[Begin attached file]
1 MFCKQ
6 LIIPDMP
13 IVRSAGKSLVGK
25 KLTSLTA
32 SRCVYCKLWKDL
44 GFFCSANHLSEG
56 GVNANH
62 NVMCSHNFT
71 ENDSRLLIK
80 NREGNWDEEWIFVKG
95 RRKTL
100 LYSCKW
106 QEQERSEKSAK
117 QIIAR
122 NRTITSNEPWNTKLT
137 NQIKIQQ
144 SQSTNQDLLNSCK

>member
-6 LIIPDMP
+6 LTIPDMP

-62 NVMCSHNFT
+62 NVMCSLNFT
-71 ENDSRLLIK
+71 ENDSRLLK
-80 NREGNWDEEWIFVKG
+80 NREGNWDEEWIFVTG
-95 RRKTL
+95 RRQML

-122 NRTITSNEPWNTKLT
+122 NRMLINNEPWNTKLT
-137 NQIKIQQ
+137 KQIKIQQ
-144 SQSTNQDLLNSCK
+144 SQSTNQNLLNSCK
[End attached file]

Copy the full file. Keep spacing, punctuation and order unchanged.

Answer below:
1 MFCKQ
6 LIIPDMP
13 IVRSAGKSLVGK
25 KLTSLTA
32 SRCVYCKLWKDL
44 GFFCSANHLSEG
56 GVNANH
62 NVMCSHNFT
71 ENDSRLLIK
80 NREGNWDEEWIFVKG
95 RRKTL
100 LYSCKW
106 QEQERSEKSAK
117 QIIAR
122 NRTITSNEPWNTKLT
137 NQIKIQQ
144 SQSTNQDLLNSCK

>member
-6 LIIPDMP
+6 LTIPDMP

-62 NVMCSHNFT
+62 NVMCSLNFT
-71 ENDSRLLIK
+71 ENDSRLLK
-80 NREGNWDEEWIFVKG
+80 NREGNWDEEWIFVTG
-95 RRKTL
+95 RRQML

-122 NRTITSNEPWNTKLT
+122 NRMLINNEPWNTKLT
-137 NQIKIQQ
+137 KQIKIQQ
-144 SQSTNQDLLNSCK
+144 SQSTNQNLLNSCK